There are other potential explanations for the administration’s decisions, including domestic politics, the president’s determination to live up to those of his campaign pledges that appeal to his natural base, and his team’s desire to align U.S. policies more closely with those of Netanyahu. But give the team at least this much credit: In its relentless, dogged assault against the foundations of traditional U.S. and international policy, it has shown remarkable single-mindedness and sense of purpose.
Its first target has been the two-state solution itself. The essence of the approach pursued by the three prior administrations (not to mention several Israeli governments) has been to promote such an outcome, based on the 1967 borders, with territorial modifications meant to address Israeli concerns. This, the current administration has stubbornly refused to endorse. Even if it eventually does so, its reluctance will have delivered a plain message: Palestinians are not necessarily entitled to a state of their own, and Palestinian statehood ought not to be viewed as the natural or inevitable outcome of this process.
The same goes for the Trump administration’s recognition of Jerusalem as Israel’s capital. It has moved its embassy there. It is acknowledging Israel’s long, deep historical and religious attachment to the city. It has done nothing of the sort for the Palestinians. True, it has said that Jerusalem’s ultimate borders and questions of sovereignty are subject to negotiation. Again, however, the meaning is inescapable: In the hierarchy of claims to the holy city, one side’s is indisputable and sacred. The other’s is negotiable and worldly.
Finally, there is its policy with respect to Palestinian refugees. Not content with defunding UNRWA, the organization that deals with Palestinian refugees, it has gone further, casting doubt on the salience of the refugee issue itself and claiming the number of refugees recognized by UNRWA is highly inflated. Last week, Nikki Haley, the U.S. ambassador to the UN, went so far as to suggest that the right of return—the Palestinian aspiration that refugees and their descendants be allowed to return to their homes within the pre-1967 borders of Israel—was now off the table.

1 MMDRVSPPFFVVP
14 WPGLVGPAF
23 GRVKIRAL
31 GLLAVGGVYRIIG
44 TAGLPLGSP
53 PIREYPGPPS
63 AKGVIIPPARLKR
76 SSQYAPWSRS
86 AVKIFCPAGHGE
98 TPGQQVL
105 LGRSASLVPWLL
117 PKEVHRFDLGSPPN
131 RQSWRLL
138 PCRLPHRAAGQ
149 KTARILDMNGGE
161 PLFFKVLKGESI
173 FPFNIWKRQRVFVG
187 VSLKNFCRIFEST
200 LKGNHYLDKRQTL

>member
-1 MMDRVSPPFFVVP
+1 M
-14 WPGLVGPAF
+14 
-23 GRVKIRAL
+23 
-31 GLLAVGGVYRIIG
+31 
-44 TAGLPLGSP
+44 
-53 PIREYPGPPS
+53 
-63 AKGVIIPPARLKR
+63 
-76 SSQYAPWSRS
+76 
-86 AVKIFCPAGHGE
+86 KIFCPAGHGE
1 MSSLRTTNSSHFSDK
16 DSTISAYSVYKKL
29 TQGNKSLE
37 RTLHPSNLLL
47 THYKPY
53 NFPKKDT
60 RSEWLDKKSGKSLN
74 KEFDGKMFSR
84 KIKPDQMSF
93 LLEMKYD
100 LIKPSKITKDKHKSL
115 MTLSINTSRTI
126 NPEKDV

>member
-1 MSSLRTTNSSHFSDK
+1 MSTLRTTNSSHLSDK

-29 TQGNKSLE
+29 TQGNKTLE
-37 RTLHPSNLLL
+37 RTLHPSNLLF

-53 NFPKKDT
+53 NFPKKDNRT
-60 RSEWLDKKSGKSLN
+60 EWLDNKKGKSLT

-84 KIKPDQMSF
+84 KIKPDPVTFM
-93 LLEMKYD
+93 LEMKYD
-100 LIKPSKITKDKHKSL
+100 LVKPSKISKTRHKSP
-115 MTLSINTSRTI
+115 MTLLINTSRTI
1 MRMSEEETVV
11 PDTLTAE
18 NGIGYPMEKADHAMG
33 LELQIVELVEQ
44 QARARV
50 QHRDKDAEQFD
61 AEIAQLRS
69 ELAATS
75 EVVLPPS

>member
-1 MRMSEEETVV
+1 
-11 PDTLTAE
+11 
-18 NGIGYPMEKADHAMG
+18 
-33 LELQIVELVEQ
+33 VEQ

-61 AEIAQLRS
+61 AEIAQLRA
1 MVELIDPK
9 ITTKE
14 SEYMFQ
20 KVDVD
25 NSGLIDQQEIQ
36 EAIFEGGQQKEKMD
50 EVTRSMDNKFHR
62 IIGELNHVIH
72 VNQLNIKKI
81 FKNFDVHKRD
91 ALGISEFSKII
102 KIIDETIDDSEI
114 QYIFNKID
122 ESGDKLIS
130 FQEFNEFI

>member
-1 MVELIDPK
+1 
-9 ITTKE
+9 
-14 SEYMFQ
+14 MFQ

Even in their most far-reaching proposals, no previous administration had genuinely endorsed the Palestinian narrative on any of these issues. The Palestinian state the U.S. has been ready to contemplate always came with caveats galore, so that its attributes were significantly less than those habitually associated with statehood. Limitations on its sovereignty tended to include lack of control over its airspace, demilitarization, restrictions on the parties with which it could enter into alliances, and acceptance of Israel’s right to intervene when it deemed it necessary. The future Palestinian capital in East Jerusalem would not include Jewish settlements that, since 1967, have been established in its midst, and it would not exert full sovereignty over the city’s holy sites. As for the return of refugees, the U.S. viewed it more as a matter of paying lip service than of implementing a right. A small number of Palestinians could reside in Israel, most would resettle in Palestine or in third countries, all would be compensated and their suffering acknowledged in some manner—and the world would describe the outcome as having upheld the right of return.
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